Rating: 6

  10. Stay (6.8)
    Matt Cohen

    It takes so little to make me happy. If you're going to sing someone else's song, you don't have to reinvent it (although that wouldn't hurt). You just have to believe in the song. You have to relate to it on an emotional level. Or you at least have to be a good enough actor to sound like you do. Denise Sandole's solo on this pretty Lisa Loeb cover has sincerity written all over it. If you want proof, just list to what she does with the last "You say . . . stay." You know the one. She changes it slightly to "You say . . . oh baby, stay." "Oh baby" may not sound like a deep lyric, but it speaks volumes here. It makes it her song. The only thing wanting on this version is that the solo and the arrangement could us more drive on the "I turn the radio on" section.
    Rating: 8

    Rebecca Christie

    This is very nice. Beats the Lady Blue version of a few years ago, which won some notice. Solo is light without sounding flat (yay), tempo is slow but it moves. The arrangement shadows the solo nicely. The background is a little drenched in studio effects for my taste.
    Rating: 9

    Ben Tritle

    What sold me on this song was the vocalization of the guitar, or more accurately how it was arranged. The solo seemed slightly mechanical, like she was trying to match it to the beat. It just didn't seem as spontaneous as the original, which was the appeal of the song in the first place for me. Nevertheless, Denise Sandole did manage to keep the song driving right through. The track did seem to slow down in some open spots during the refrain, or what there is of one for this song, not sure if it's arranger error, or temporary vocal let down, either way it was brief. Not a great track, but on the other hand it supports the album well.
    Rating: 7

    Randi Sherman

    Underneath the verse "And I thought what I felt was simple" there are missing notes in the chords which make it seem like an empty arrangement. More notes are added in, but the fullness that the Counterparts have on other songs is missing here. This song, again, is weighted more on the bass and percussion than most a cappella songs should be.
    Rating: 4

    Benjamin Stevens

    Very faithful to the original, almost to a fault in terms of the soloist whose little-girl voice is perhaps too nice. Smooth but boring.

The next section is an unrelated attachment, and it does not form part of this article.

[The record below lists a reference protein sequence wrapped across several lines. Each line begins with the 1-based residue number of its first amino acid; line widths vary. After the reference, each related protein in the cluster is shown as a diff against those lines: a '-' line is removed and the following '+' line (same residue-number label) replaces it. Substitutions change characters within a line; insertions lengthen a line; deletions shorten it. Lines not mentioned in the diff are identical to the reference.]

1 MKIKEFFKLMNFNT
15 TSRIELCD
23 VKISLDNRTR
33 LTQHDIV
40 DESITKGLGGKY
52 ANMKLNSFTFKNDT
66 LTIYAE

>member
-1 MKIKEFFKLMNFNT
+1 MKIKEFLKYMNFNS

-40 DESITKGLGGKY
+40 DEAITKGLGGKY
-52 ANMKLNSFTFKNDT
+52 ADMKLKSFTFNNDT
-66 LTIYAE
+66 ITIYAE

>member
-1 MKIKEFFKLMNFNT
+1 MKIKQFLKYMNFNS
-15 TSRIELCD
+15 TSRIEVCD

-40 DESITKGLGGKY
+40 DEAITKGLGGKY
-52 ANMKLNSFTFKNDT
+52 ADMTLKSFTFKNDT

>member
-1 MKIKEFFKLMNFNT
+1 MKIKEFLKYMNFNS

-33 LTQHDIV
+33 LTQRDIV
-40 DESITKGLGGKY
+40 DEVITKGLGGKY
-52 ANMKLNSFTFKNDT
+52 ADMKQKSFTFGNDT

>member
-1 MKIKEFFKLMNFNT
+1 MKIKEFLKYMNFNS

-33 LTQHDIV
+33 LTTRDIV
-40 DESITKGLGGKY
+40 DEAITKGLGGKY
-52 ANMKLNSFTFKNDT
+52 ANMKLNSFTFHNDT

Rating: 6

  11. All of Me (6.2)
    Matt Cohen

    Here's a solo that totally lacks any sort of emotional commitment to song. Where is the strange mix of desperation, defeat, and devotion that the lyrics call for? Gone. Missing in action. But WHO CARES? The lyrics real job is to be clever and catchy. This is an upbeat reading of this jazz standard and it swings! It's finger snappin' good. It's the only jazz song on this album that really belongs.
    Rating: 7

    Rebecca Christie

    Not as nice as their other big band number. A little too fast, wimpy arrangement, unremarkable solo, though he does sound like a friendly and charismatic guy. Walking bassline sounds nice, though.
    Rating: 5

    Ben Tritle

    The big band classic (or how I remember it). Jazzed up. It's a great track, just too short. Maybe it was done too fast, because I really liked Sloan Alexander's interpretation of the melody. Everything was there, I just wish more of it was there.
    Rating: 8

    Randi Sherman

    The soloist has a vibrato that pulls down his pitch. It's common, but it should have been caught in recording. He drops the ends of his words and phrases. Something as simple as snapping helps this song move along and keeps your foot tapping. The song, in my perspective, borders "ultra cheesy" when the soloist sings "Come back" and the women speak/shout "come back." But, this song still has a fun, lively feel.
    Rating: 5

    Benjamin Stevens

    Easy swing, with a smooth bari on lead, ably aided by his band. Nice also in that it is short, making its point and letting something else have a go.
    Rating: 6

  12. I Remember Clifford (5.8)
    Matt Cohen

    In a word: Forgettable. A Manhattan Transfer style blending on an unengaging melody. Did they already cover all the good jazz songs out there?
    Rating: 5

    Rebecca Christie

    A nice ballad — takes too long to figure out where it's going. But I applaud them for picking something a little less conventional — most of this repertoire is the height of accessibility. I find the production stuff masks the singing more than I'd like, and I think it could be a little lighter. But there are some nice chords here, no pitch problems that really get on my nerves.
    Rating: 6

    Ben Tritle

    A heartfelt remembrance of a childhood friend, or lost relative perhaps. It would've been a great ballad, if not for the overbalanced responses of the women to Dennis La's lines. This falls into a sort of jazz that I appreciate far more than Autumn Leaves, and it comes off well. A beautiful track that is a nice transition from the upbeat "All of Me" before it.